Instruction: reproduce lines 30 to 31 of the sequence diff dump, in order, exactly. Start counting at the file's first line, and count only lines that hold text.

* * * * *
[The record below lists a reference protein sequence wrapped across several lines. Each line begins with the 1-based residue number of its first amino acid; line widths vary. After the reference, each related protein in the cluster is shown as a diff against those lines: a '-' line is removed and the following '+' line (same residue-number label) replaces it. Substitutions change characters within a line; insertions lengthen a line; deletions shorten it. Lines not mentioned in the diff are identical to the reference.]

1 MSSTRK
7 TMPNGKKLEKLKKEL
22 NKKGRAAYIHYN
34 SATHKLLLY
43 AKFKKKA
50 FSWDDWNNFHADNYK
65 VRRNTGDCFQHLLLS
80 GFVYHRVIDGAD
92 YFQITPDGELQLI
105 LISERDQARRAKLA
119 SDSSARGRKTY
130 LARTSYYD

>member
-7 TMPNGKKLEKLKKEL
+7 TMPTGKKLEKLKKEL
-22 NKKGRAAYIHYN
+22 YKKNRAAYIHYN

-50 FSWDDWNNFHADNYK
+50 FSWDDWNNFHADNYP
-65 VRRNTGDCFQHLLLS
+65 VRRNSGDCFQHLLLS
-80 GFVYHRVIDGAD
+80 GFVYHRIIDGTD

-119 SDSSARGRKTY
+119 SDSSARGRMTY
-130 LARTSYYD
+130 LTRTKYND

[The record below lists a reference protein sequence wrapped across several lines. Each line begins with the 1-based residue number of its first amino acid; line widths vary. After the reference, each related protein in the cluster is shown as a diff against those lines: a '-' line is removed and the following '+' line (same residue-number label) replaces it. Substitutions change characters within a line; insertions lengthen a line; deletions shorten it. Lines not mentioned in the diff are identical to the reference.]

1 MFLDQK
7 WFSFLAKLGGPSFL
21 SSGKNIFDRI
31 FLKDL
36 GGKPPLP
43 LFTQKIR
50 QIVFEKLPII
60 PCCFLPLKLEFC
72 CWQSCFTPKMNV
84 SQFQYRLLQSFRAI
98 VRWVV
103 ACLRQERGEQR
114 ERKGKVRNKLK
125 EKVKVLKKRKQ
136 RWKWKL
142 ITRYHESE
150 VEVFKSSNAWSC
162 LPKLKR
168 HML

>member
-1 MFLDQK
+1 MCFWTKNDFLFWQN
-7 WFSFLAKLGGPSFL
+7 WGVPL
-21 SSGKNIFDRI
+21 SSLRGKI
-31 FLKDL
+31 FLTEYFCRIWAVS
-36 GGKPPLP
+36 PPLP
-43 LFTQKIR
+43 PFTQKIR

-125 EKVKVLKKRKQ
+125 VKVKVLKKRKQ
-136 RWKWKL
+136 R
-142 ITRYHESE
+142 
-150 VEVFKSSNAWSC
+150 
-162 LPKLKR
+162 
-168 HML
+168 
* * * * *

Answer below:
1 MFLDQK
7 WFSFLAKLGGPSFL